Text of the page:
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Massachusetts Supreme Judicial Court Upholds Conviction of Hitman in Newton Murder

The Massachusetts Supreme Judicial Court yesterday affirmed the murder conviction of a defendant who was paid to gun down a man in Newton.  The name of the case is Commonwealth v. Foxworth.

A man named James Brescia was having problems in his marriage and learned his wife was seeing an old boyfriend.  Brescia made vague threats regarding the boyfriend’s safety, and his wife filed for divorce.  Brescia’s coworker told him about the defendant, who had a history of violence.  Brescia hired the defendant and paid him $5,000 to beat up the wife’s boyfriend.  Some time later, Brescia decided he wanted the boyfriend dead and offered the defendant an extra $5,000 to kill the boyfriend.  The defendant conducted surveillance on the boyfriend and ultimately shot him in the head on January 13, 2006.  The boyfriend died from the gunshot wound.

The defendant was arrested and charged with murder.  He was held without bail until his trial, and was in custody at the Old Colony Correctional Center in Bridgewater.  For six to eight months, he was cellmates with another inmate who was facing serious state charges in Massachusetts and federal charges in Maine.  While still in custody, the cellmate sent a letter to the prosecutor assigned to the defendant’s case and said the defendant had told him information about his murder case.  Two state police sergeants interviewed the cellmate (with the cellmate’s attorney present) but explicitly told him he was not an agent of the police.  The cellmate told the sergeants at the end of the meeting that he wanted to be treated favorably in his pending Suffolk County case.

About seven months later the cellmate was again interviewed, this time by the assistant district attorney prosecuting the defendant’s case and a state trooper.  The assistant district attorney told the cellmate she could not make any promises to him regarding favorable treatment and reminded him he was not acting on behalf of the Commonwealth.  The prosecutor also told him not to ask the defendant any more questions about his case.  The cellmate told the prosecutor he hoped the information he provided would help him out, and the prosecutor said she would discuss the matter with the decision makers at the Middlesex District Attorney’s Office.

A few months later, the cellmate pled guilty to a case from Barnstable County and was sentenced to prison.  He also was indicted by a federal grand jury in Maine.  Meanwhile, the police were able to corroborate the information the cellmate provided about the defendant’s case.  Thereafter, the cellmate’s Massachusetts prison sentence was reduced, his bail on another Massachusetts case was wiped out, and he was sent to Maine to answer to the federal charges.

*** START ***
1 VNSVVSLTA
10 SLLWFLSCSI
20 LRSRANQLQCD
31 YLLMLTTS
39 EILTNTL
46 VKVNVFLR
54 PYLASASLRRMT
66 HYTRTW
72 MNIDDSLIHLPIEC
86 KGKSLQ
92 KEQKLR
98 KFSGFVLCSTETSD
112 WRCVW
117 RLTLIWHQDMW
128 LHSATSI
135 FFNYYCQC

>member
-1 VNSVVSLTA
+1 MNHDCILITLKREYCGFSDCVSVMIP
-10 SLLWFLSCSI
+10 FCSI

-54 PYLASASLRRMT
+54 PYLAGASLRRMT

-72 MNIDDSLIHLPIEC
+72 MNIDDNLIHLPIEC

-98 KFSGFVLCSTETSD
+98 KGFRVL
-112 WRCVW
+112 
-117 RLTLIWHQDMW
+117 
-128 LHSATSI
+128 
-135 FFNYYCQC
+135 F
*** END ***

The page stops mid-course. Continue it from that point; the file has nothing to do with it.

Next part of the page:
The defendant filed a pretrial motion to suppress the statements he made to the cellmate, and a superior court judge denied his motion.  The defendant was then convicted of murder and appealed.  His primary argument on appeal was that the judge erroneously denied his motion to suppress his statements.

The federal and state constitutions guarantee a criminal defendant has the right to an attorney.  The police, or any other agent of the government, may not question a defendant without the presence of defense counsel.  In this case, the defendant argued that his cellmate was acting as a government agent when he obtained information about the murder to pass along to the prosecutor.  Civilians can act as agents of the government if they question a defendant in exchange for money, or in exchange for a promise of leniency in unrelated criminal proceedings.  The Supreme Judicial Court held here that the cellmate was not an agent of the government.  The police and the prosecutor repeatedly told the cellmate that no promises were being made and no agreements were being entered into.  Further, the cellmate was informed that he had no authority to act on behalf of the Commonwealth.  Under these circumstances, the cellmate was not a government agent, and it was proper for the trial judge to allow the cellmate to testify about the defendant’s statements to him.

This case illustrates an important point about defendants talking about their cases.  Someone who is charged with a crime should never, ever talk about the facts of the case with anyone other than a criminal defense attorney.  It’s especially foolish to talk about a case in jail, where every other inmate is a potential snitch.

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